Dying Too Often, Too Soon

When researchers analyzed data from 1991 to 2000 they discovered that more than 800,000 African Americans died during that decade because they didn't receive the same health care as their white counterparts.

According to the study, "The Health Impact of Resolving Racial Disparities: An Analysis of U.S. Mortality Data," age-adjusted mortality rates for white men and women averaged 29 percent and 24 percent lower, respectively, than those of blacks. The authors reported that though technological advances during the decade saved roughly 176,000 lives, five times more lives could be saved if racial disparities are erased.

Looking for Answers

Some of these disparities are the direct result of reduced access to health care. Blacks are more likely to be "uninsured, underinsured, and underserved," says David Satcher, former U.S. Surgeon General, current director of the National Center for Primary Care at Morehouse School of Medicine, and a study co-author.

When African Americans do receive care, it is often of lesser quality. "We have evidence that physicians treat blacks differentially in ways that disadvantage black patients," says Jay Kaufman, an epidemiologist at the University of North Carolina who studies health disparities. "Blacks are seen less often by specialists, receive less appropriate preventive care -- [for example] mammography and influenza vaccinations -- lower-quality/less intensive hospital care, fewer cardiovascular procedures, fewer lung resections for cancer, fewer kidney and bone marrow transplants, fewer orthopedic procedures, fewer antiretrovirals for HIV infection, fewer antidepressants for depression, fewer admissions for chest pain, lower-quality prenatal care."

Black women are in the vanguard of those receiving inferior health care, with greater incidence of and mortality from nearly every major disease, including diabetes, heart disease, HIV/AIDS, hypertension, and some forms of cancer:

* Diabetes rates have tripled among African Americans over the past three decades. Nearly 12 percent of black women over 20 and 25 percent of those over 55 have this condition.

* Forty percent of black women have high blood pressure.

* Black women are 69 percent more likely to have heart disease and heart attacks, and they have a 70 percent greater chance of dying of heart disease.

* Black women accounted for 69 percent of new HIV diagnoses from 2000 to 2003 and have a rate of HIV/AIDS infection that is 18 times higher than that of white women.

* Although cancer is the second-leading cause of death for all women, black women have the greatest number of deaths from cancer of the breast, colon, pancreas, and stomach.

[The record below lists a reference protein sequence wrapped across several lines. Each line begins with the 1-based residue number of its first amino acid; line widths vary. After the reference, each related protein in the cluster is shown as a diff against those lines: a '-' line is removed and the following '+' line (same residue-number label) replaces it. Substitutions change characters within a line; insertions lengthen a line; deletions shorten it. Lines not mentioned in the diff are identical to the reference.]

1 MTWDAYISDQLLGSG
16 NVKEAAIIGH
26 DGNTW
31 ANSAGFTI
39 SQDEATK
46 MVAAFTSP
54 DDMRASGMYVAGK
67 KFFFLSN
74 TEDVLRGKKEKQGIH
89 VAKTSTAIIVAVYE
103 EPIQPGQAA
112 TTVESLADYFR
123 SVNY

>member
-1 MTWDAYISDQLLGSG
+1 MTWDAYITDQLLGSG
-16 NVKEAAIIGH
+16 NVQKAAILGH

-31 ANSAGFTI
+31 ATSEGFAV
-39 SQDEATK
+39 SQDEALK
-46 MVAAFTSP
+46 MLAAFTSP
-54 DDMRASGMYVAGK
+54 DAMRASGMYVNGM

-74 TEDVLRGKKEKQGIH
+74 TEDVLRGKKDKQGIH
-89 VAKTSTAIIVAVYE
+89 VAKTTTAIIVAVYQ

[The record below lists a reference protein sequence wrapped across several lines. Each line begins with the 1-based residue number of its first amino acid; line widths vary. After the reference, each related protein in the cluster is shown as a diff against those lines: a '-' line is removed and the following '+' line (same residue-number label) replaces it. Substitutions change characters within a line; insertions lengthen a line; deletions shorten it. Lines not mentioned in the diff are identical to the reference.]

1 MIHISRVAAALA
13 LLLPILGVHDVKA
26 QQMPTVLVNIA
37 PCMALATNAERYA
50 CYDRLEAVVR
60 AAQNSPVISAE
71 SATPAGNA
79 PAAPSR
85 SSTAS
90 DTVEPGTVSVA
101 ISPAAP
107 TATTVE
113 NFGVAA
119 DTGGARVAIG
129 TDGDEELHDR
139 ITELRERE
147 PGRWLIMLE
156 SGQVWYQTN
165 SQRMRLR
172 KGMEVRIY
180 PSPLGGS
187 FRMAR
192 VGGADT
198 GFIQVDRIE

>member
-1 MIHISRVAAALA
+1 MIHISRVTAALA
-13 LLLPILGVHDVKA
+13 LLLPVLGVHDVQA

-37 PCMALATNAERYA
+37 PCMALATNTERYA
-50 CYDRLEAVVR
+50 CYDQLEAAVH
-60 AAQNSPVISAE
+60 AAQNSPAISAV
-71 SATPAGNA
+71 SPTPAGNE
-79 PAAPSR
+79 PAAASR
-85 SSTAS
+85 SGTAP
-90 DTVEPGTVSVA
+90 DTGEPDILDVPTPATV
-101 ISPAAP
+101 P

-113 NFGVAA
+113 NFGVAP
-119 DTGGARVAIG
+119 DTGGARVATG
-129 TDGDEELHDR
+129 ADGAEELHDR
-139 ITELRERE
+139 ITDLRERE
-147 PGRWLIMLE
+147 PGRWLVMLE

"We're always at the bottom rung. We have the worst health of any group of women across most diseases and across all of the leading health indicators," says Lorraine Cole, head of the Black Women's Health Imperative. "We're dying too often, too soon, and unnecessarily."

The Root of the Problem

But lack of access to adequate health care isn't the only racial disparity. Others include

* Bad Habits: Some lifestyle factors, like smoking, alcohol abuse, and engaging in unprotected sex, may play a part in these statistics. "Sexually active people can and should take responsibility for their own health," says Janet C. Cleveland, deputy director for Prevention Programs of the Division of HIV/AIDS Prevention at the Centers for Disease Control and Prevention in Atlanta. "Women should talk to their male partners about sexual risks and sexual history, insist on condom use, and get tested for HIV with their partner on a regular basis."

* Education: According to the American Council on Education, only 45 percent of black women graduate from college in six years. (That number dips to just 16.3 percent for those who graduate in four years.) Without a college education, many African-American women are limited to working in industries that offer substandard health insurance coverage or no coverage at all.

* Environment: Many African Americans live in areas with high levels of pollution, which can contribute to a number of health conditions, including certain cancers.

* Nutrition: Many black women have poor nutritional habits because they live in neighborhoods that don't always offer affordable, healthy food options. The level of physical activity is also often lower in the African-American community than it should be. As a result, African-American women are more likely to be overweight or obese than white women. Excess weight has been linked to increased rates of diabetes, heart disease, hypertension, stroke, and certain cancers.

* Poverty: Though African Americans make up only 13 percent of the U.S. population, they account for 24 percent of the nation's poor. As a result, a number of black women have to make the difficult choice between medical necessities, such as annual physicals and prescriptions, and basics, such as food and rent.

Closing the Gap

The challenge, experts say, is to deliver comprehensive health care to everyone despite these disparities. The way to meet that challenge is by developing culturally sensitive programs that educate the public about their health care options, and going into the black community to places many black women frequent -- like churches, hair salons, and community centers -- to talk about the importance of disease screenings and following medication protocols.

Another part of the solution is addressing the need for cultural competency training within the health care field to foster trust in the system among minorities. The study's authors also call for more funding to deliver quality care to underserved populations.

Closing the gap in racial health disparities requires proactive efforts on a number of fronts. Says Janet Cleveland: "A comprehensive response from all sectors -- individuals, community and government -- is critical."


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